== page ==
Cinar C, Bozkaya H, Parildar M, Oran I: Endovascular management of vascular injury during transsphenoidal surgery. Interv Neuroradiol 19:102109, 2013

    • Search Google Scholar
    • Export Citation
  • 3

    Cossu G, Al-Taha K, Hajdu SD, Daniel RT, Messerer M: Carotid-cavernous fistula after transsphenoidal surgery: a rare but challenging complication. World Neurosurg 134:221227, 2020

    • Search Google Scholar
    • Export Citation
  • 4

    Dolenc VV, Lipovsek M, Slokan S: Traumatic aneurysm and carotid-cavernous fistula following transsphenoidal approach to a pituitary adenoma: treatment by transcranial operation. Br J Neurosurg 13:185188, 1999

    • Search Google Scholar
    • Export Citation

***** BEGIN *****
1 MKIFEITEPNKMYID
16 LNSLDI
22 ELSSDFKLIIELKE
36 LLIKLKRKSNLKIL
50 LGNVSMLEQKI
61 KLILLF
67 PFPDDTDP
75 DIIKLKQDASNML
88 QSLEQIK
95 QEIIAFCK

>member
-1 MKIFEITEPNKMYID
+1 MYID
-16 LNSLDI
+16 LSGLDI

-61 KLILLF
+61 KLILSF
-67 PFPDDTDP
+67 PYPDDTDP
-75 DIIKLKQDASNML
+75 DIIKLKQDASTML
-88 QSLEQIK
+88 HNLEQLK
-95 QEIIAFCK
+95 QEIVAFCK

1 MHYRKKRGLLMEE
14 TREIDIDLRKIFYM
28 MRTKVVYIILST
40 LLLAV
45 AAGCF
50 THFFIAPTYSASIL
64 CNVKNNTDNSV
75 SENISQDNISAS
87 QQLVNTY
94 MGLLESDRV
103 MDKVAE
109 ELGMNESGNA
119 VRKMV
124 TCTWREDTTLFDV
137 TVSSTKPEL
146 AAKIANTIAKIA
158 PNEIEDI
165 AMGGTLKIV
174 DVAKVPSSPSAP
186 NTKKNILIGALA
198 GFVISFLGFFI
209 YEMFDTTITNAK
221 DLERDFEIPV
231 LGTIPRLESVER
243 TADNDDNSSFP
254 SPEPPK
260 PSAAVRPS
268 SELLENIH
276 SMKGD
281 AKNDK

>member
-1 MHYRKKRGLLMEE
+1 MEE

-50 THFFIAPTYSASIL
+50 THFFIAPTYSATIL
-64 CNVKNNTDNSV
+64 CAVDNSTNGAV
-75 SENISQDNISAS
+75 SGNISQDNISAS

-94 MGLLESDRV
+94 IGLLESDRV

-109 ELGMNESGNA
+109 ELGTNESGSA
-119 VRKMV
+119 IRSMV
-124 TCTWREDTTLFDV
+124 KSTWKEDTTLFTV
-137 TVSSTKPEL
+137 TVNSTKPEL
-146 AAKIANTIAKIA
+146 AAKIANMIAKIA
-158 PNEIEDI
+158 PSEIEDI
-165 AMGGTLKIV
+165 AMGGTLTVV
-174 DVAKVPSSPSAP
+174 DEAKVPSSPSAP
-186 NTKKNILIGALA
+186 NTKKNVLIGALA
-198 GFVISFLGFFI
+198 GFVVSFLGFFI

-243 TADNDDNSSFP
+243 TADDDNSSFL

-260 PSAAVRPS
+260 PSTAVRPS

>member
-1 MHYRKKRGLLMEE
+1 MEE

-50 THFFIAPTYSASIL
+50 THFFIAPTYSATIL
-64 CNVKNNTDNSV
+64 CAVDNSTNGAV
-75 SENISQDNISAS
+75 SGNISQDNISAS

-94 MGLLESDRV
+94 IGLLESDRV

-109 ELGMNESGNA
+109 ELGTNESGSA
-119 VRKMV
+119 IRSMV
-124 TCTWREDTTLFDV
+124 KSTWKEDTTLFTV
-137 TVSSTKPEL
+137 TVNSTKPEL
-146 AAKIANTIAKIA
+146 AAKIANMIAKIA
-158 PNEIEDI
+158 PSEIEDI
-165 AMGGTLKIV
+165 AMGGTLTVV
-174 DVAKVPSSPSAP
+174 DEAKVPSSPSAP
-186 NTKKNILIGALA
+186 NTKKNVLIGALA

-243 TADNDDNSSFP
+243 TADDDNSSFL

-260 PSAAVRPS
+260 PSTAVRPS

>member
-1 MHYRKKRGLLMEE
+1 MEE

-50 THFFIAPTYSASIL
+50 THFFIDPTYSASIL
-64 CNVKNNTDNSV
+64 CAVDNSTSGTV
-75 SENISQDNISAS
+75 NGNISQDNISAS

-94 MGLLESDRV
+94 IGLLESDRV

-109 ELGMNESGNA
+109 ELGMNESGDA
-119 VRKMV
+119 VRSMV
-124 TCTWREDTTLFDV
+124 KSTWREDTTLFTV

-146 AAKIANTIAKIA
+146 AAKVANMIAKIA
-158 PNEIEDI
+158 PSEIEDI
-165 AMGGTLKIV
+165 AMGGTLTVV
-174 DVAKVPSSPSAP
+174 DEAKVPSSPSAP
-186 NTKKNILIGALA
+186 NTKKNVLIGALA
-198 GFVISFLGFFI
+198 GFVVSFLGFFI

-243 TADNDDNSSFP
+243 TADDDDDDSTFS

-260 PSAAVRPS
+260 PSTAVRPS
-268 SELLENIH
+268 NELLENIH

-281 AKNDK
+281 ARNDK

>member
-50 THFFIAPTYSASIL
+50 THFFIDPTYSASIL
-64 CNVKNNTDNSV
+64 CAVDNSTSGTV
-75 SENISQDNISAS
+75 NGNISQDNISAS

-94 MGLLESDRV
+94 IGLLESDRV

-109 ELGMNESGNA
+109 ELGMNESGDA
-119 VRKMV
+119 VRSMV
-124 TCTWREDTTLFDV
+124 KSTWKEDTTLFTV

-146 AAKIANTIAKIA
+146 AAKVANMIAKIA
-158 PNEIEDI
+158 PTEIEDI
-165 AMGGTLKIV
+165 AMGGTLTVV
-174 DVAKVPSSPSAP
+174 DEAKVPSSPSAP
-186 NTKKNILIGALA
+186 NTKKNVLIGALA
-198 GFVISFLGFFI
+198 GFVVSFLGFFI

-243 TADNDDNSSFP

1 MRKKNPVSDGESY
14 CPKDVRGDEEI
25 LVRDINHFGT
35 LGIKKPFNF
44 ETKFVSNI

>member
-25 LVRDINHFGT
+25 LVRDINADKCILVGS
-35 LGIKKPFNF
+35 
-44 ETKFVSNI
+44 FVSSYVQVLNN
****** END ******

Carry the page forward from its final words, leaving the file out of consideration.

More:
• 5

    Kalia JS, Niu T, Zaidat OO: The use of a covered stent graft for obliteration of high-flow carotid cavernous fistula presenting with life-threatening epistaxis. J Neurointerv Surg 1:142145, 2009

    • Search Google Scholar
    • Export Citation
  • 6

    Karaman E, Isildak H, Haciyev Y, Kaytaz A, Enver O: Carotid-cavernous fistula after functional endoscopic sinus surgery. J Craniofac Surg 20:556558, 2009

    • Search Google Scholar
    • Export Citation
  • 7

    Kocer N, Kizilkilic O, Albayram S, Adaletli I, Kantarci F, Islak C: Treatment of iatrogenic internal carotid artery laceration and carotid cavernous fistula with endovascular stent-graft placement. AJNR Am J Neuroradiol 23:442446, 2002

    • Search Google Scholar
    • Export Citation
  • 8

    Koitschev A, Simon C, Lowenheim H, Naegele T, Ernemann U: Management and outcome after internal carotid artery laceration during surgery of the paranasal sinuses. Acta Otolaryngol 126:730738, 2006

    • Search Google Scholar
    • Export Citation
  • 9

    Pigott TJ, Holland IM, Punt JA: Carotico-cavernous fistula after trans-sphenoidal hypophysectomy. Br J Neurosurg 3:613616, 1989

  • 10

    Takahashi M, Killeffer F, Wilson G: Iatrogenic carotid cavernous fistula. Case report. J Neurosurg 30:498500, 1969